Aldi is stepping up its competition to other traditional grocery chains by accepting credit cards.

Credit cards coming to Aldi

The Batavia, Ill.-based retailer has long been a hold-out in the grocery world because of its limited payment options. Many Aldi locations only took cash, while others might accept select debit cards. But all stores had one firm rule: No credit cards!

That's changing, effective immediately, to make the shopping experience more easily accessible to more people. The store will accept all Visa, MasterCard, Discover and American Express cards.

And for those of you who worry that accepting credit cards will drive Aldi's prices up, fear not! "Aldi is dedicated to keeping customers’ grocery carts full and their wallets even fuller," CEO Jason Hart said in a press release. "That’s why the acceptance of credit cards will have no impact on the price customers pay for the Aldi products they love."

Aldi undertaking big move toward organics

Late last year, Aldi announced its intent to make sure eating healthy and saving money are not mutually exclusive. The store has been rolling out "fancier" foods despite its reputation as a place to get no-frills groceries at rock-bottom prices, according to Business Insider. We're talking things like artisanal cheeses, smoked salmon, quinoa and coconut oil.

But that's just one avenue into health food that Aldi is pursuing. The store has already removed artificial growth hormones from its milk. Up next is removing the same from its yogurt, sour cream, cottage cheese and other dairy products.

Finally, one other thing on the horizon is that Aldi will ramp up the presence of its Never Any! brand of meats, which contains no added antibiotics, hormones, animal by-products or other additives.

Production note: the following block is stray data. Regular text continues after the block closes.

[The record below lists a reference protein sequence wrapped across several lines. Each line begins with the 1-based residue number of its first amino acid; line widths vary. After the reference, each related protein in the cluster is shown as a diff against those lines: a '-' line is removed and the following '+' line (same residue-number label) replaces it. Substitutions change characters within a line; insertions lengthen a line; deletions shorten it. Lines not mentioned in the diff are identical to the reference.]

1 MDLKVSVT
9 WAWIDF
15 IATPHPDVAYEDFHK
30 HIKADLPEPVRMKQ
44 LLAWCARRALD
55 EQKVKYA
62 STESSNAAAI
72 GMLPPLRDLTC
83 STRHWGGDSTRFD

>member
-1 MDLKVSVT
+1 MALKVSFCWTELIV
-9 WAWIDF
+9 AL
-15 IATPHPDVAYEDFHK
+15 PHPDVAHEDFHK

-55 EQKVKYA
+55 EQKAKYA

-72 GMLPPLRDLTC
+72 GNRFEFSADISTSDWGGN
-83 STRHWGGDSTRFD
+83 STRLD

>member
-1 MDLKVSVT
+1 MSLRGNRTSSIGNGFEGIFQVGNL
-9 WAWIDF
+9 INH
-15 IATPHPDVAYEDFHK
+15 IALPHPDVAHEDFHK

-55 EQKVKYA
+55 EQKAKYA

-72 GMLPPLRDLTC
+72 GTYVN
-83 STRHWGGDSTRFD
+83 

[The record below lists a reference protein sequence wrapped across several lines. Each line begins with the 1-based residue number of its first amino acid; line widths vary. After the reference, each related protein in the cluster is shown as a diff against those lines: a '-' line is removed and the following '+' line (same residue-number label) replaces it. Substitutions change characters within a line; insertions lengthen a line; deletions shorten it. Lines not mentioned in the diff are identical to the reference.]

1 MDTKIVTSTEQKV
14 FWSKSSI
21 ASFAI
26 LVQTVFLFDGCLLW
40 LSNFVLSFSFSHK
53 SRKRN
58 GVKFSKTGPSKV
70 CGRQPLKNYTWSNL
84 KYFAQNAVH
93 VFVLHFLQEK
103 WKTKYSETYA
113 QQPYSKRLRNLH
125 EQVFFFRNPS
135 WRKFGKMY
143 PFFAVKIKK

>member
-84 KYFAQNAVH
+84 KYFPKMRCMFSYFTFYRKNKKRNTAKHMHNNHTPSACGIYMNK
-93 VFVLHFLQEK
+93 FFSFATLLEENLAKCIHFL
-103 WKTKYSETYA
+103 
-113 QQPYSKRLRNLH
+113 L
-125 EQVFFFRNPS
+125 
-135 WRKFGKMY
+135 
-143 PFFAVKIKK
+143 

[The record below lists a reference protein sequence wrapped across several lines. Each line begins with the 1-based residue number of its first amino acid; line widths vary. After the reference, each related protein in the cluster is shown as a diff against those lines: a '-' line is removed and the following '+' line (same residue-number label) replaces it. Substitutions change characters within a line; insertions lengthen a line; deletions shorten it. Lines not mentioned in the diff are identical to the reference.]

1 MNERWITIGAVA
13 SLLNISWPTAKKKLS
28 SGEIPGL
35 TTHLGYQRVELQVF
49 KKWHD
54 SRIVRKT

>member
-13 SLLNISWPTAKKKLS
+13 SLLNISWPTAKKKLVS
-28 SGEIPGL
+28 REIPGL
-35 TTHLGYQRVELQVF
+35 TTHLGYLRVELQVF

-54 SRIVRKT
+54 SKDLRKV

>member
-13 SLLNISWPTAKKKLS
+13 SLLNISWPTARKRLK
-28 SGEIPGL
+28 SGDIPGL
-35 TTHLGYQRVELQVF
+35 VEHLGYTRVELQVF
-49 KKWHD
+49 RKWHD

A track record of removing MSG, fake colors and more

At the end of last year, Aldi completed its efforts to remove certified synthetic colors, partially hydrogenated oils and added monosodium glutamate (MSG) from their private label goods. And because 90% of what Aldi sells is private label, that's great news!

Read more: 18 foods that are breaking your grocery budget

The cheap grocer had already introduced its SimplyNature line of products several years ago, which bars 125 of the most egregious ingredients, and it also offers a gluten-free line called liveGfree.

"Our decision to remove these ingredients from all of our exclusive brand foods delivers on our ongoing commitment to meet the evolving preferences of our customers," CEO Jason Hart said in a press release. "Since more than 90% of the products we sell are under our exclusive brands, eliminating these ingredients will have a real impact on the over 30 million people who shop in our stores."

Bottom line: Aldi saves you money!

Of course, the real selling point of Aldi is the money you save. Customers can save up to 50% off traditional supermarket prices and up to 30% off Walmart prices. But beware that there are tradeoffs for that savings:

  • Small stores. Aldi stores are about the size of a neighborhood chain drugstore with small aisles. Less real estate means less overhead and more savings for you.
  • Focus on private labels. There's only a tiny selection of products because of the emphasis on store brands. You don't have 10 kinds of butter, for example. There may only be one or two kinds available. Forget about the paradox of choice.
  • Schedule conflicts. They have limited hours and long lines.
  • Bring your own bag, but plan to rent a cart. The stores does have grocery bags for sale, but you may want to bring your own to save even more money. Also, be sure you have a quarter on hand when you go to Aldi. You'll have to put a 25 cent deposit in the cart, which you get back when you return it to the corral. That reduces the cost of having to pay somebody to round up carts in the parking lot and it reduces accidental dents to your car when carts roll around the parking lot.

Read more: 13 secrets you don't know about Aldi

Image of Theo ThimouAbout the author: Theo Thimou

Theo is director of content for ClarkHoward.com. He has co-written 2 books with Clark Howard, including the #1 New York Times bestseller Clark Howard's Living Large in Lean Times. View More Articles

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